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Icom Two Way Radios Summit Mt. Everest

Icom Two Way Radios Summit Mt. Everest

Icom two way radios have sailed the ocean, flown the sky, and now they’ve climbed the highest peak on earth. In May, a climbing team led by Mountain Link, a Bend, Ore.-based mountaineering guide service, summited Mt. Everest with Icom radios in hand. At 29,035 feet in elevation, Mt. Everest is the tallest mountain peak in the world.

Equipped with Icom IC-F14 two way handportable radios (The American equivalent to the IC-F15), the 13 members of Mountain Link’s team spent nearly four weeks moving from base camp up the mountain, acclimatizing to the altitude and waiting for a window of good weather, before their final push to the summit.

Nearly 450 international climbers reached Everest’s summit this year. Eleven climbers died on the attempt, and another uncounted number were forced to turn back before reaching the summit. Extremely harsh and quickly changing weather conditions, as well as icefalls and avalanches, pose a significant risk to climbers. A lack of oxygen and illness also prevent many climbers from ever reaching the summit.

Because of these hazards, safety always comes first, says Robert Link, the owner of Mountain Link. A seasoned guide who’s trekked up Mt. Everest four times, Link says radio communications play a critical role in promoting safety. Up-to-the-minute weather and news reports help prevent accidents from occurring. And in the case something goes wrong, guides can use their radio to call for help.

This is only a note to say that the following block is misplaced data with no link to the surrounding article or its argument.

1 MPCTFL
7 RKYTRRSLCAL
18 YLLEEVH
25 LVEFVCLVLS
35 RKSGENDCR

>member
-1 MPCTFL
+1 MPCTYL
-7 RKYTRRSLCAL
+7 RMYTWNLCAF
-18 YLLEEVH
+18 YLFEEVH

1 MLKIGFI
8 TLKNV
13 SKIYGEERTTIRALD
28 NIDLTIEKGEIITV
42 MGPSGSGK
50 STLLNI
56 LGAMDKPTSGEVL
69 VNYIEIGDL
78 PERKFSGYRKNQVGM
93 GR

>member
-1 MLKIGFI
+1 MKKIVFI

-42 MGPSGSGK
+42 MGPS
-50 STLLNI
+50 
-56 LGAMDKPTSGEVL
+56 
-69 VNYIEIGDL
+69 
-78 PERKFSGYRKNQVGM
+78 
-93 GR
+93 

“On every expedition we do, we rely on our radios,” says Jeff Justman, a Mountain Link guide on the recent Everest expedition. “Two way radio communications are crucial to the safety of the team.”

Using their Icom portable two way radios, the climbers kept in close contact with the other Mountain Link team members, an important component in maintaining team morale. “On a mountain like Everest, you have different team members at different camps. People are progressing at different speeds, and you rely on radio communications to keep the team together,” Justman says. “You’ve got to be a team and look out for each other. Radio communications lets you know how everyone is doing. It’s the comfort factor.”

Two-way radio communications also lets climbers stay in touch with base camp and contact the other expeditions climbing Mt. Everest. The separate expeditions reserve a central channel where the various groups can share information on weather conditions and route changes, or call for rescue.

“I can’t tell you how many times I’ve relied on two-way radio,” Link says. He vividly remembers the time he used his Icom radio to talk a helicopter into a remote mountain rescue. Only six inches of thin air buffered the rotors from the mountain’s rock and ice. Carefully, he directed the copter down as it settled its front tires on a remote ledge. “Without good communications, a mountain rescue can be very dangerous,” Link says. Although the majority of climbers still do not use two-way radio, it is gaining traction in the mountaineering and expeditions market. VHF is powerful enough to allow climbers to communicate from the summit to base camp. VHF is also less sensitive to geographical obstructions that might cause line-of-sight-problems for CB radios.

Using Mountain Link’s Icom radio system, Justman was able to communicate from base camp to two team members on the summit of Everest. “Communications was clear, and I was 12,000 feet below them,” Justman says. “It sounded like they were right next to me.”

VHF is commonly used by guide services in South America, the Himalayas, and sometimes in Mexico. “For Mt. Everest, CB doesn’t cut it,” Link says. In the Himalayas it would be nearly impossible to reach from base camp to the summit, he says. “It simply doesn’t have the power.”

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